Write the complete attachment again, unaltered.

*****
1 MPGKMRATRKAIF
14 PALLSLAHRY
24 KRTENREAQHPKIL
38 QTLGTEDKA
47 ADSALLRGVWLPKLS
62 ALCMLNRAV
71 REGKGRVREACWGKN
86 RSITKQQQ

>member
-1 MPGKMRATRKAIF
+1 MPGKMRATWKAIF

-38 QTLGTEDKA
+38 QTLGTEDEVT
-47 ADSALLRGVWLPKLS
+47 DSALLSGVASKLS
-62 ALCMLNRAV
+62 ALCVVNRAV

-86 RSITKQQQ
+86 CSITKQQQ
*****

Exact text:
1 MPGKMRATRKAIF
14 PALLSLAHRY
24 KRTENREAQHPKIL
38 QTLGTEDKA
47 ADSALLRGVWLPKLS
62 ALCMLNRAV
71 REGKGRVREACWGKN
86 RSITKQQQ

>member
-1 MPGKMRATRKAIF
+1 MPGKMRATWKAIF

-38 QTLGTEDKA
+38 QTLGTEDEVT
-47 ADSALLRGVWLPKLS
+47 DSALLSGVASKLS
-62 ALCMLNRAV
+62 ALCVVNRAV

-86 RSITKQQQ
+86 CSITKQQQ